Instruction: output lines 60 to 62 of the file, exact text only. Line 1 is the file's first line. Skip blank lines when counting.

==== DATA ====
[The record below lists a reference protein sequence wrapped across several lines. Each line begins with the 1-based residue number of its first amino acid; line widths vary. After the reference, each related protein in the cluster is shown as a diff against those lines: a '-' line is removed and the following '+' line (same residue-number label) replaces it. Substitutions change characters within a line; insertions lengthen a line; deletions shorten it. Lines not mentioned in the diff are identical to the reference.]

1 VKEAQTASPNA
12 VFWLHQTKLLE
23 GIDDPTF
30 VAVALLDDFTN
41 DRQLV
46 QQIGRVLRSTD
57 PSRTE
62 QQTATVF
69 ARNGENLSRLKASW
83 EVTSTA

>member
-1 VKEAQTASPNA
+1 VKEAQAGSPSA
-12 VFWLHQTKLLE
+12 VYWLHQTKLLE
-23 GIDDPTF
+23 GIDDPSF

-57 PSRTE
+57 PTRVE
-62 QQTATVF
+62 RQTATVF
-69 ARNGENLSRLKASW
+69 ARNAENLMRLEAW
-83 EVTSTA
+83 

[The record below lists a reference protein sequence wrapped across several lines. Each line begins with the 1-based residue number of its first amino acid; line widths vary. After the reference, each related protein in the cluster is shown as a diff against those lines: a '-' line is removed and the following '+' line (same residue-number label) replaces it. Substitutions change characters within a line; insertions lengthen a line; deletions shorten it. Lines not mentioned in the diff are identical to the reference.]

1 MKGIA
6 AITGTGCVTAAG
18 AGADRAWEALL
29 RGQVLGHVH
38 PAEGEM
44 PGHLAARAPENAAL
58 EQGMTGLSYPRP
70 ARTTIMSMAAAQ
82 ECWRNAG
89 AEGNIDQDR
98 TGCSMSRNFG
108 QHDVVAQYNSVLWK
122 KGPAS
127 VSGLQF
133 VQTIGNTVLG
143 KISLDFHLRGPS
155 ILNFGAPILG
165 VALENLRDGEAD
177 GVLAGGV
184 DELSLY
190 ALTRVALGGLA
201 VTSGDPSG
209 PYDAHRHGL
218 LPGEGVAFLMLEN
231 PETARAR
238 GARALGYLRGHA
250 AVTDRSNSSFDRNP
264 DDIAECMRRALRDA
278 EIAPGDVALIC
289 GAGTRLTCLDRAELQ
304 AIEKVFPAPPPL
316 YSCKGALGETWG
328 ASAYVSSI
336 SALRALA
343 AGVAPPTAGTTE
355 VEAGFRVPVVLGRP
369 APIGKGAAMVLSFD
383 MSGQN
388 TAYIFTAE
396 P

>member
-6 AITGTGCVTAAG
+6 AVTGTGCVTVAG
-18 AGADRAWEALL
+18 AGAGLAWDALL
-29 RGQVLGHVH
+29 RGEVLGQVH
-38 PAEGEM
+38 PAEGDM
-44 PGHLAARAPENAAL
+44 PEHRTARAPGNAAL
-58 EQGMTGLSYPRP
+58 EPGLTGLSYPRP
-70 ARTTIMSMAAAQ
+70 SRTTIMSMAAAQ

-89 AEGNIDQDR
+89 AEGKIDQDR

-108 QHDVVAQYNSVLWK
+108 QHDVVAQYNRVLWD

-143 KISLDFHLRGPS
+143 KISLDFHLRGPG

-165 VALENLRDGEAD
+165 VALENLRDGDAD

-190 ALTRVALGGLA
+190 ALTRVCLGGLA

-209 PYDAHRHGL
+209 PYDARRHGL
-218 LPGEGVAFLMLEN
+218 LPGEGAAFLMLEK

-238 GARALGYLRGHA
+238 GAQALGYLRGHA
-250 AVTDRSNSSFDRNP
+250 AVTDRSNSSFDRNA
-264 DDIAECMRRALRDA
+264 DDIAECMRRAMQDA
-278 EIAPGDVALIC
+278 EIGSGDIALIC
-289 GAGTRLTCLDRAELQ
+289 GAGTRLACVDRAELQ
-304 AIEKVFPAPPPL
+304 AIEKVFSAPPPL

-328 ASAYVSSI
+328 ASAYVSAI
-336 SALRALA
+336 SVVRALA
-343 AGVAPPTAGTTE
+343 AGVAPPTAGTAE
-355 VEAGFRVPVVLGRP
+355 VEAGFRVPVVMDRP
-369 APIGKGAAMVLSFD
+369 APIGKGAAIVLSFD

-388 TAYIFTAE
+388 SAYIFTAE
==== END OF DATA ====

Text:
328 ASAYVSSI
336 SALRALA
343 AGVAPPTAGTTE